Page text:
All the samples came from the dermatology laboratory of the Geneva University Hospital (table (table1) .1). Twelve biopsies in Michel’s medium (55 g of NH4SO4 per 100 ml of 0.9% NaCl, pH 7.4)  and 7 biopsies in 0.9% NaCl were sent for DIF by dermatologists outside the Hospital. Samples in Michel’s medium and 0.9% NaCl were sent by regular mail and reached the laboratory within 3 days of shipment. These samples were rinsed in PBS for 3 x 10 min and frozen at -20 ° C.

Twelve biopsies were from patients examined at the dermatology clinic of the Geneva University Hospital. The samples were transferred to cryotubes, snap-frozen in liquid nitrogen, and transported in liquid nitrogen to the laboratory, and immediately stored at -20 ° C. All samples were embedded in OCT and used for DIF. After sectioning, the samples were covered with OCT and archived at -20 ° C before being used for DNA extraction.

2. Extraction of DNA

DNA was extracted and purified as previously described by Yehia et al. with minor modifications. Five to ten 10 µm cryosections from each OCT block were collected into pre-cooled tubes and lysed in 400 µl cell lysis solution (Qiagen). 30 µg of proteinase K was added to each sample. After brief vortexing, the samples were incubated overnight with shaking at 56 ° C. After a 30 min incubation at 37 ° C with RNAse A (20 μg / tube), the samples were centrifuged at 13,000 g for 5 min to remove residual debris.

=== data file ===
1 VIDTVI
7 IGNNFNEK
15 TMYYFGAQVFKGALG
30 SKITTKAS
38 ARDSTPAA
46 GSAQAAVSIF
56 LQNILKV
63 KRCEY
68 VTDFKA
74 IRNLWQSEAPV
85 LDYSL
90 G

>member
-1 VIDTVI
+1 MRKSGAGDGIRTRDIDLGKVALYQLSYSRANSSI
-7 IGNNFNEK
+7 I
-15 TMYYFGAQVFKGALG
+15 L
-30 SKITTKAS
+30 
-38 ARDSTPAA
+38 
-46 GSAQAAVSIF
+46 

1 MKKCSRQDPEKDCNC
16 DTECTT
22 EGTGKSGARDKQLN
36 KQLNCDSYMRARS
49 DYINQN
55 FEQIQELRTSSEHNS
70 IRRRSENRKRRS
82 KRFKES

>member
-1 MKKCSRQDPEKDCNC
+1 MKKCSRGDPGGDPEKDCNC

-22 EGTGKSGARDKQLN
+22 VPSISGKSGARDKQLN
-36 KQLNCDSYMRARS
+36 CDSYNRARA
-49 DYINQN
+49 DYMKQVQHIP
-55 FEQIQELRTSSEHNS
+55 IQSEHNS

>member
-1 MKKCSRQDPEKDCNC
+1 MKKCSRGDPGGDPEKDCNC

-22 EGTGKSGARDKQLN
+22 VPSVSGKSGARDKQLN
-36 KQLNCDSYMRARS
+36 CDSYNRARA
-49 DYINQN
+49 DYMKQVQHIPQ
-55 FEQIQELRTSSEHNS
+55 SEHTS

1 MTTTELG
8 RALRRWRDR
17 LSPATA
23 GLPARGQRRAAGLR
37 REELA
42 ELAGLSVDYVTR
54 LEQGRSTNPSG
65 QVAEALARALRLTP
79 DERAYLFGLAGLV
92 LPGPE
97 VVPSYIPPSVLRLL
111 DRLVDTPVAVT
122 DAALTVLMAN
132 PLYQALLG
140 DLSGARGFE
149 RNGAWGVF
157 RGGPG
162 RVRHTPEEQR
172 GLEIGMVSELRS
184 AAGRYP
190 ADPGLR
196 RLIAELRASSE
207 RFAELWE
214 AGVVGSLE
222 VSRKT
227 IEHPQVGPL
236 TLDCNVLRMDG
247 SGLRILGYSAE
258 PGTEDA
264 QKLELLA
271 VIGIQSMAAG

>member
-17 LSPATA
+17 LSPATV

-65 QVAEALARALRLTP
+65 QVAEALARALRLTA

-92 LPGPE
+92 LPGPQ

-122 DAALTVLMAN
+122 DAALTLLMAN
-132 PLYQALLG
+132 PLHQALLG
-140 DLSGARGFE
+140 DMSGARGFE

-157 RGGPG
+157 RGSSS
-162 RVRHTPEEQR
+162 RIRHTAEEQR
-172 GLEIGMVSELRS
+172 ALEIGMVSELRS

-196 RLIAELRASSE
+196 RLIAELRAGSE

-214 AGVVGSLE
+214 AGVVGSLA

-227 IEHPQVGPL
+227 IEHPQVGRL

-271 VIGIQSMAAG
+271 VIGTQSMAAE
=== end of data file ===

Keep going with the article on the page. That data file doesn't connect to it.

The supernatant was collected and chilled on ice for 1 min, and 133 µl of protein precipitation solution (Qiagen) was added. After vortexing, the samples were left on ice for at least 20 min and then centrifuged at 13,000 g for 5 min. The supernatant containing the DNA was transferred to a fresh tube and the DNA was precipitated by the addition of 400 µl of 100% isopropanol and 1 µl of glycogen solution (20 mg/ml; Qiagen). After mixing and centrifuging at 13,000 g for 5 min, the DNA pellet was washed twice with 70% ethanol, dried, and resuspended in 30 µl of 10 mM Tris buffer, pH 8.5.

3. PCR